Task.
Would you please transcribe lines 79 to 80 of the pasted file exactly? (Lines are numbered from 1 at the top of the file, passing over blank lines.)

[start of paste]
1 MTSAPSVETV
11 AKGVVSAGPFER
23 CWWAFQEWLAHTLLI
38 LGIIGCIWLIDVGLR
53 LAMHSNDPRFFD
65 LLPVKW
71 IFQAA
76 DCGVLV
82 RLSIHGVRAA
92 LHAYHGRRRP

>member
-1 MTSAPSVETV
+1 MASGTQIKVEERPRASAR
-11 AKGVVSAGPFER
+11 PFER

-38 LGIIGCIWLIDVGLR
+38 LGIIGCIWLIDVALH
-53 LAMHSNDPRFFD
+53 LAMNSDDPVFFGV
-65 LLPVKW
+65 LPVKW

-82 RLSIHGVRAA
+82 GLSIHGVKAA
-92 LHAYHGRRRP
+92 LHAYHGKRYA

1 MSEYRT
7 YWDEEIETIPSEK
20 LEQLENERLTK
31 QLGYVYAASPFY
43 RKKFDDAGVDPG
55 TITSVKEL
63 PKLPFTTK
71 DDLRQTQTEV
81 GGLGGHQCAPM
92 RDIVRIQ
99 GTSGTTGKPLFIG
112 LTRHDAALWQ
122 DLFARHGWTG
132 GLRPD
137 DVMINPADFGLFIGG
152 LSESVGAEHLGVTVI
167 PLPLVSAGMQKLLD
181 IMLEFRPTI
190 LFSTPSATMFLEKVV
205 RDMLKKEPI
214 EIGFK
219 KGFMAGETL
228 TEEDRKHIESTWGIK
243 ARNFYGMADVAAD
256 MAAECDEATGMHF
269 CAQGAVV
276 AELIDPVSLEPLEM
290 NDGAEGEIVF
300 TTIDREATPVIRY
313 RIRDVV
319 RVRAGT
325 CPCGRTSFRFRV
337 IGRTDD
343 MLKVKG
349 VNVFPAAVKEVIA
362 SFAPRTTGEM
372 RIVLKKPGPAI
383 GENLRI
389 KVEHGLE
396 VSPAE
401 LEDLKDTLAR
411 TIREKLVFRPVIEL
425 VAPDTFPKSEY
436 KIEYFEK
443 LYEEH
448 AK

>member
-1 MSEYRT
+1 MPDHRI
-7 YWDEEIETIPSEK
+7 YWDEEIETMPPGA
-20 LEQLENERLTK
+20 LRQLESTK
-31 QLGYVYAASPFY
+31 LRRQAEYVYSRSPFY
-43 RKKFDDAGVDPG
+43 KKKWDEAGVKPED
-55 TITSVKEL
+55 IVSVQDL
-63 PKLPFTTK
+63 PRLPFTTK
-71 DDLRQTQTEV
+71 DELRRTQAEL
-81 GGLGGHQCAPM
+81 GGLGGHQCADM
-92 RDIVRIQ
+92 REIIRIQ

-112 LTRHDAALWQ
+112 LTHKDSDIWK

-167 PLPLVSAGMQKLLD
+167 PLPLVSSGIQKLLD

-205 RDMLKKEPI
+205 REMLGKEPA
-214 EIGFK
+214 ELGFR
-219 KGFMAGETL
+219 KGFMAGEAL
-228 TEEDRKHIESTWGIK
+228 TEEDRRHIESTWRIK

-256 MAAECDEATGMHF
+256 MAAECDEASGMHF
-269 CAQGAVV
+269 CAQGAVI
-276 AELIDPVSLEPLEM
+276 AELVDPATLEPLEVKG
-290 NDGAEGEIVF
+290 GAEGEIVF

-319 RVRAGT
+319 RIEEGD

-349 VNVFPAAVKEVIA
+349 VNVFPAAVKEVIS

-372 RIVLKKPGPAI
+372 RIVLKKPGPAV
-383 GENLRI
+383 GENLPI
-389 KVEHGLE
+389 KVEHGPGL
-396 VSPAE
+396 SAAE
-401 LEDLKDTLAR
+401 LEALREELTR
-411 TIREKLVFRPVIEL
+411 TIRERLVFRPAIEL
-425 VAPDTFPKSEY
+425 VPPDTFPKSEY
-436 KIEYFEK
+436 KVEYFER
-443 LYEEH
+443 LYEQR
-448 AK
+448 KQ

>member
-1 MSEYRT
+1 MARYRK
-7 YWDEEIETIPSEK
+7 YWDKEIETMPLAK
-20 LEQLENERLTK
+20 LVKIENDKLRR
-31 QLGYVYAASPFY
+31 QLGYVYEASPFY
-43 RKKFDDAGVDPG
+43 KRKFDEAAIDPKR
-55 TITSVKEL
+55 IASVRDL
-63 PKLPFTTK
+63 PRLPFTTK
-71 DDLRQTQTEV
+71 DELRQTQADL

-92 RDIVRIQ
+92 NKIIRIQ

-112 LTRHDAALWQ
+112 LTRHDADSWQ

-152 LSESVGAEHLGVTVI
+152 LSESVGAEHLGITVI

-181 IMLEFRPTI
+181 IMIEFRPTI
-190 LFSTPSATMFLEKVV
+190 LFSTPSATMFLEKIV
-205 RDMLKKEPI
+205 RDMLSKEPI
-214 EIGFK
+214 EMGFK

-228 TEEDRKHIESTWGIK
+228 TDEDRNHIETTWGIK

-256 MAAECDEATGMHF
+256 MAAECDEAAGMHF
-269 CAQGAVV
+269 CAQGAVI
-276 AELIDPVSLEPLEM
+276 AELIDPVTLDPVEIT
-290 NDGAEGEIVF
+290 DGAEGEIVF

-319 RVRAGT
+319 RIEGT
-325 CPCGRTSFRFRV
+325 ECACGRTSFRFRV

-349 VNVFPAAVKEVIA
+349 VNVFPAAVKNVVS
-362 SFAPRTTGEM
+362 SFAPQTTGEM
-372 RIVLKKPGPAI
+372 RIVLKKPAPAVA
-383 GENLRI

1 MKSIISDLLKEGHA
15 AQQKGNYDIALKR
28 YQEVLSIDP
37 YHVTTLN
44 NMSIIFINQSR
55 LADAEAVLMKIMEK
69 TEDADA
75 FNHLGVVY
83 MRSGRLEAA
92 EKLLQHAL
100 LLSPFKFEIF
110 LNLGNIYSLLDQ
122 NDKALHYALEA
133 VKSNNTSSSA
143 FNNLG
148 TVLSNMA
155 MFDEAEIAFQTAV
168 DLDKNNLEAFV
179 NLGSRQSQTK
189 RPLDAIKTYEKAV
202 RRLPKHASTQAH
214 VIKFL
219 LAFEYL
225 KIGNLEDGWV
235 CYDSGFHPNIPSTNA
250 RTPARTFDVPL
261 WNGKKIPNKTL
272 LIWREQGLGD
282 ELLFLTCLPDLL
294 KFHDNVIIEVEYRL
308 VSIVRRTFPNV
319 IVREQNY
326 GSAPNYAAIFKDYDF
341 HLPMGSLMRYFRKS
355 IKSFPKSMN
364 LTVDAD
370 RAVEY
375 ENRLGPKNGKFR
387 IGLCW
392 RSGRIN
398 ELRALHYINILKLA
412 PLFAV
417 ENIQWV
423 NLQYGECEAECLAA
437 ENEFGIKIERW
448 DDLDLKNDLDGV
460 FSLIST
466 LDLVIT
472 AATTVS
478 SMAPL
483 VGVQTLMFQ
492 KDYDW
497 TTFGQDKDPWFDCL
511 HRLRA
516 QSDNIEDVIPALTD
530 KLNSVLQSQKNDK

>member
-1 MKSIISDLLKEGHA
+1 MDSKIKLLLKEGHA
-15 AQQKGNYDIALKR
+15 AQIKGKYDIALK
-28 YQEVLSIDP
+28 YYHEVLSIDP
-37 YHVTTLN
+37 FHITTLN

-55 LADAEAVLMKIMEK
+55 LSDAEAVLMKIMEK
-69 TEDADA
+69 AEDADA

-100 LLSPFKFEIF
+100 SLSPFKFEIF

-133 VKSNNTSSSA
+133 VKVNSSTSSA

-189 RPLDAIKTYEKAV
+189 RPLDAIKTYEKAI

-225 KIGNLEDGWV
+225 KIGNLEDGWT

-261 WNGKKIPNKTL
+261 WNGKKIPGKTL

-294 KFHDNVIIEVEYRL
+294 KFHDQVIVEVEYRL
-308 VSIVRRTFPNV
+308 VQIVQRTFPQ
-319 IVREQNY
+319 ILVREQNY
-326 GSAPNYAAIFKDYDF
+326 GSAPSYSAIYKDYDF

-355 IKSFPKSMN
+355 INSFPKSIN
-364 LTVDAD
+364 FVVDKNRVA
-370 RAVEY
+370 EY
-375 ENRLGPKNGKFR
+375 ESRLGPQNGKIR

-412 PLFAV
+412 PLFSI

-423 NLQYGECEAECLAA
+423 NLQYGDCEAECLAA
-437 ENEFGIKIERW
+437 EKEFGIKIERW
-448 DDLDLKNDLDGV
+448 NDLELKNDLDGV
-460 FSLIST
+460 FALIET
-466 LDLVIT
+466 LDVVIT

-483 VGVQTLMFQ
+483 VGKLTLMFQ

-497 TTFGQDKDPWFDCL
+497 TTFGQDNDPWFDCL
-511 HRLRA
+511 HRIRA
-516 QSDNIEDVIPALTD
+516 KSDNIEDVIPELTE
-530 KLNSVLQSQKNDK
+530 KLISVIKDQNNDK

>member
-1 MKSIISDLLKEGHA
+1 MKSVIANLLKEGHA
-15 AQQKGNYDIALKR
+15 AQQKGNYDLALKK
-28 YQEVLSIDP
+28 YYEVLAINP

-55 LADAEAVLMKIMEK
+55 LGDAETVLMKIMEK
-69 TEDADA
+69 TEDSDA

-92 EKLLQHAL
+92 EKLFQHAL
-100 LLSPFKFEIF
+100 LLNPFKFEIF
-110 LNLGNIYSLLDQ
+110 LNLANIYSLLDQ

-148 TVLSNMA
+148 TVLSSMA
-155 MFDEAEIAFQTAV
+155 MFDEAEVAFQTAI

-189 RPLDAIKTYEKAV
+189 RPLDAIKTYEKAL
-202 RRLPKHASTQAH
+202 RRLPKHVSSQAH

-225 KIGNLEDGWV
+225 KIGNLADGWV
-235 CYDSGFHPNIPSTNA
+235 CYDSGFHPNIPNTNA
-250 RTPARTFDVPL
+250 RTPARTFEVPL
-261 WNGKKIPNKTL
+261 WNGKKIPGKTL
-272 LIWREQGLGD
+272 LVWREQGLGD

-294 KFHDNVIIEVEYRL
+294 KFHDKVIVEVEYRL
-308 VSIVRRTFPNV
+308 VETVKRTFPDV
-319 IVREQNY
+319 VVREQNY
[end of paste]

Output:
-31 QLGYVYAASPFY
+31 LRRQAEYVYSRSPFY